I’ve been posting a fair amount of clips on Twitter, but in order to do a proper video breakdown I really need a full article. Through the first five games of the season, I’ve compiled around 160 clips (roughly 30-35 per game), so there’s definitely a lot to review. It would be impossible to do just one article, so I am planning for at least four.
I’ll be dedicating this article to junior forward Terrell Brown with a small breakdown of freshman forward Karim Coulibaly. Despite two starts and 48 total minutes, a breakdown of forward Eric Hamilton just wouldn’t make much sense at this juncture.
Okay, so you might be thinking why do I have something on Coulibaly when he’s played even less than Hamilton? That’s a fair question. I think Coulibaly is likely to eat into Hamilton’s minutes, especially if the former provides more offense. I’d expect that to revert during ACC play, however.
Of course as a reserve big on a team that really lacks size, Coulibaly has a ways to go. Still, I’ve been impressed with his general feel on the offensive end. He understands what’s being asked of him, and may already be the most comfortable big in terms of facing the basket and putting the ball on the floor. It appears that he has soft hands and his spacial awareness around the basket lends to reasonable angles for shot attempts.
For Brown, he started the season playing with confidence and was assertive on both ends of the floor only to see that regress over the last two games.
While I still don’t love his two-handed dribble (more on this later), Brown has shown a decisiveness on the offensive end that just wasn’t there in his first two seasons. The first clip is a real testament to all the work he must have put in during the summer, to the point where he was confident in a drop step over his right shoulder. The next clip is equally impressive as Brown shows he’s more comfortable away from the basket, and was able to put the ball on the floor in order to finish. Of course the last two clips show how his aggressiveness can still wane at times; he needs to work back to the ball a little more (passes could be better too).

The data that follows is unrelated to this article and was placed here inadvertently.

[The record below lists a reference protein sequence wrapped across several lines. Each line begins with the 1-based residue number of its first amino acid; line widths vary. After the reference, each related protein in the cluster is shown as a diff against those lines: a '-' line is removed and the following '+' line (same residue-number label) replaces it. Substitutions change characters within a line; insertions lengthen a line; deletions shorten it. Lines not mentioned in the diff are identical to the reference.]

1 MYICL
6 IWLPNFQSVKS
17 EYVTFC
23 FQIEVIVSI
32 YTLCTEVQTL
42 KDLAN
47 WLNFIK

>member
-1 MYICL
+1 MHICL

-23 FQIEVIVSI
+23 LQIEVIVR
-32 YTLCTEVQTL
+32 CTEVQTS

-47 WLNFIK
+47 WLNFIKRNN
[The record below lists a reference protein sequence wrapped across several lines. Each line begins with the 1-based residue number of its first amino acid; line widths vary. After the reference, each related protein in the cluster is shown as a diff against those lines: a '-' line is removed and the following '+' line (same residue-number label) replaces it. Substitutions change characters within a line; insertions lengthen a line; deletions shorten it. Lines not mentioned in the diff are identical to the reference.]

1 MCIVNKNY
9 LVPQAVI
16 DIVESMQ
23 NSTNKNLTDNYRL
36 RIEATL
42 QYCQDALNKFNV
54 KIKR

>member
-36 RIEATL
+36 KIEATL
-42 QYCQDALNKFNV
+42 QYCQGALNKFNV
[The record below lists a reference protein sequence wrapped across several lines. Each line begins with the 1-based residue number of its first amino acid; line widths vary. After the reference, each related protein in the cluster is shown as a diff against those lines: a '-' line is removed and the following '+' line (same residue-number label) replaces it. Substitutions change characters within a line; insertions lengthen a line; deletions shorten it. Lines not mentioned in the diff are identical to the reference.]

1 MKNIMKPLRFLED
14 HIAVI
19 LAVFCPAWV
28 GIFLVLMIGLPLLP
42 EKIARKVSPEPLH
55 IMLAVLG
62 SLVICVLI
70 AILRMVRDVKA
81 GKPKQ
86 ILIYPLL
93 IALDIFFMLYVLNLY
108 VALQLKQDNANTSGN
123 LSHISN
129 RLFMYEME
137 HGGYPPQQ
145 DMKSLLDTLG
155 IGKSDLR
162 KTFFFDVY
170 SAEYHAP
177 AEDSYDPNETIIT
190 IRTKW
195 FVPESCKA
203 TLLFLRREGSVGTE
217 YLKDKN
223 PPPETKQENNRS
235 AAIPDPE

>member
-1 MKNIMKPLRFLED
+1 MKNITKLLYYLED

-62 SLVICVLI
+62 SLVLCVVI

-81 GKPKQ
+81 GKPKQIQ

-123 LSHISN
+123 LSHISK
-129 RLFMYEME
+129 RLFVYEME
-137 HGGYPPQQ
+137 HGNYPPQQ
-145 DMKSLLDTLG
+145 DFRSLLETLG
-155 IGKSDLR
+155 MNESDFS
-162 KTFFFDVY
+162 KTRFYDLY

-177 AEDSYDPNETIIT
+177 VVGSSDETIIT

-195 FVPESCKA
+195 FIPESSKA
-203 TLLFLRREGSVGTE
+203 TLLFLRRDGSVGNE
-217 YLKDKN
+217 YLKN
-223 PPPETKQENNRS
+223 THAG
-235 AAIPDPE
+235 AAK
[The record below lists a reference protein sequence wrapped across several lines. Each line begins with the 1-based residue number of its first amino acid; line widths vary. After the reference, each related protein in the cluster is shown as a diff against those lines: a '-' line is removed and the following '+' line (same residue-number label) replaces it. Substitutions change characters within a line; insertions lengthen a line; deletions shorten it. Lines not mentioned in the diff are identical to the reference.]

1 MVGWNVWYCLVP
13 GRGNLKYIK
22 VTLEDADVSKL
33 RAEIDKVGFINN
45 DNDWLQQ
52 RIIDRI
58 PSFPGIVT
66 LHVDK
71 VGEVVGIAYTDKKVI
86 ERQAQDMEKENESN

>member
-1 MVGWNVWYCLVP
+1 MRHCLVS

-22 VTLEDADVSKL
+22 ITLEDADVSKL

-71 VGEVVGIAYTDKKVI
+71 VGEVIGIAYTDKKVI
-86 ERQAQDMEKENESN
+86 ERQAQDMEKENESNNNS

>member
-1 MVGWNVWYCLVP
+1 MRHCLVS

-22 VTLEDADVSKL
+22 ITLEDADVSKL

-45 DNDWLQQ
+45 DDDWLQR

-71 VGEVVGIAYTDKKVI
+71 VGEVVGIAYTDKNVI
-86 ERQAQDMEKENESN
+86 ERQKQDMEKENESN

The game against the Robert Morris Colonials was clearly Brown’s best performance of the young season. He was a two-way force and one of the main reasons the Pittsburgh Panthers were able to keep the game competitive in the first half.
He has noticeably better hands on the move this year (clips 1 and 3). Granted, the sample isn’t huge because of how few times the team passes to him. Still, he probably doesn’t finish any of the above plays last year.
Brown is much better defending in space this season (clip 2), and has found a nice balance between applying some pressure while maintaining his primary assignment of protecting the rim and rebounding.
Against the West Virginia Mountaineers and their size upfront, Brown just wilted. He lacked the confidence to go up strong and wasn’t his usual presence at the rim on the defensive end. Again, not a fan of the two-handed dribble, but if he just tries to assault the rim with a dunk instead of fading backwards slightly, he at least gets fouled.
Unfortunately for Brown, he let his play in the West Virginia game carryover to this past Monday against the Monmouth Hawks. To be fair, no Pitt player was very good for a majority of this game. Still, Brown didn't have a lot of confidence against Monmouth and it showed. I’ve been hard on Brown since he’s been a Panther, but he honestly seems like a humble, hardworking kid. They only thing stopping Terrell Brown from being a really valued, consistent contributor on this team is Terrell Brown.
Which Brown that shows up today will go a long way in determining if Pitt actually blows out a non-conference opponent for once this season, or if they need a furious second half in order to come away with a victory.